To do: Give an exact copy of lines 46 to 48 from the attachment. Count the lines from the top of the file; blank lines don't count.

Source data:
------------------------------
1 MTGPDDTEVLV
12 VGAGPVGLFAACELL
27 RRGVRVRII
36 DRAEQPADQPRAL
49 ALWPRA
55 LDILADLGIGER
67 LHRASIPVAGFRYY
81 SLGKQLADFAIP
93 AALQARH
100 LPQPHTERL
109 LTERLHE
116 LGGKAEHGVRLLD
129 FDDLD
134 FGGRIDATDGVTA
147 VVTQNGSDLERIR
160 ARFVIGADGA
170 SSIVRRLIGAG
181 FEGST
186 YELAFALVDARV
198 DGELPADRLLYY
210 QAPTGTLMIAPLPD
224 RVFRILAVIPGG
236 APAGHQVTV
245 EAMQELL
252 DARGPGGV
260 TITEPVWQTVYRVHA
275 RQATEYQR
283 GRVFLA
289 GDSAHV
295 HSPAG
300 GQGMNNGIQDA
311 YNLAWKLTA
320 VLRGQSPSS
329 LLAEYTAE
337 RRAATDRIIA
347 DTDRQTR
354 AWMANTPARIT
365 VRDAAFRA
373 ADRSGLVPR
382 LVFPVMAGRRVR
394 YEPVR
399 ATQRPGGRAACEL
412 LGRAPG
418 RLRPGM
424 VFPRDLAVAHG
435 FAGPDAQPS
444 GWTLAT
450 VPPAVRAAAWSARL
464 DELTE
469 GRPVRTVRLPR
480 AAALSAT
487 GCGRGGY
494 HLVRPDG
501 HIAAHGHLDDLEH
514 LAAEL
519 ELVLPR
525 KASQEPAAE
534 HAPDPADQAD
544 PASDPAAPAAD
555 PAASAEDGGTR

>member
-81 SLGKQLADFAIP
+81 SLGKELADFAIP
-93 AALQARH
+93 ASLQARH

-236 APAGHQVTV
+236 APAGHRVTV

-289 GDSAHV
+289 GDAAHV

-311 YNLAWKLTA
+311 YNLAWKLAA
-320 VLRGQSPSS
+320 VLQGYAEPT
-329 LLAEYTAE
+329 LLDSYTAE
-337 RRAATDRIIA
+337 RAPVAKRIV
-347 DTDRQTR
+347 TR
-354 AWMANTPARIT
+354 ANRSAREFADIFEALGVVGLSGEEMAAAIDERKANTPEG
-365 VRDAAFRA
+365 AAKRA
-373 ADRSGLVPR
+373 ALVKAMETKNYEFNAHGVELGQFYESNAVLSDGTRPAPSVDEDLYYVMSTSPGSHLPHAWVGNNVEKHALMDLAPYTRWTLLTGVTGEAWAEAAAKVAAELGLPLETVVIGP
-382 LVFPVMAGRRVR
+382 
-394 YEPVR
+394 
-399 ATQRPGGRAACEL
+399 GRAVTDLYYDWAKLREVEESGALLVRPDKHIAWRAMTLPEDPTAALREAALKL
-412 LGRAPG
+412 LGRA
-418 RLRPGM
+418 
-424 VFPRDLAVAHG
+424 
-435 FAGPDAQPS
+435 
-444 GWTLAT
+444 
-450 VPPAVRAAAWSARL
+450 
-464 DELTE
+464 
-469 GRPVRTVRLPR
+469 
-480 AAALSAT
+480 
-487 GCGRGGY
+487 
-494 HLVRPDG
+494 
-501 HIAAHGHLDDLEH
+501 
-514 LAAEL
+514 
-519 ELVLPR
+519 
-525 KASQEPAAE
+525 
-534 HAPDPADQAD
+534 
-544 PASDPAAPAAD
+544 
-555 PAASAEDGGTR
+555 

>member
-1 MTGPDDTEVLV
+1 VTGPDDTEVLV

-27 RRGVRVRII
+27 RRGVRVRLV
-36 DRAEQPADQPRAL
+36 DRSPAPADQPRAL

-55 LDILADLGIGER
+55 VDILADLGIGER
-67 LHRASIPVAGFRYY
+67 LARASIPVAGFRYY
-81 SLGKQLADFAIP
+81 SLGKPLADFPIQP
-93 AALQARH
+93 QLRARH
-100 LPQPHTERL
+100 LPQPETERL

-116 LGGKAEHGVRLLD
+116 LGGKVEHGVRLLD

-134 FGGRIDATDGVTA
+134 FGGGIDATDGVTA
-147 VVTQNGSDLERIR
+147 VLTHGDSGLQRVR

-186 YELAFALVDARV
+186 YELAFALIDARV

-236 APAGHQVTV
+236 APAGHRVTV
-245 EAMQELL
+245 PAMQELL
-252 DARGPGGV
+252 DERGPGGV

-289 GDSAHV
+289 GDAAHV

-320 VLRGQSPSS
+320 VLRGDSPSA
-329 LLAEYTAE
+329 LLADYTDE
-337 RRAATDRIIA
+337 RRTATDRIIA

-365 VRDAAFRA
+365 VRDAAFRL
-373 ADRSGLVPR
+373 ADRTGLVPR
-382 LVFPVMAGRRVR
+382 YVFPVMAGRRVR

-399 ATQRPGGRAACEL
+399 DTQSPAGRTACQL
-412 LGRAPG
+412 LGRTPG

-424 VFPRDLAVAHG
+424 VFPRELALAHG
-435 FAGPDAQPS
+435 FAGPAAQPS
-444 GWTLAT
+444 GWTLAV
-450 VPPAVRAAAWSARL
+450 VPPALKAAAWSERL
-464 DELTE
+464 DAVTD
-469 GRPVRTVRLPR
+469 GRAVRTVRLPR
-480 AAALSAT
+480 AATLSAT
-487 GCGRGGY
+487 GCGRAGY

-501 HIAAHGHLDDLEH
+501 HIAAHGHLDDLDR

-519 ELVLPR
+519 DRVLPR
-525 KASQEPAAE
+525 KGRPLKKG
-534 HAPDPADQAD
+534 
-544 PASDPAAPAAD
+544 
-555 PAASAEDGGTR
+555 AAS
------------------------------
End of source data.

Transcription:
435 FAGPDAQPS
444 GWTLAT
450 VPPAVRAAAWSARL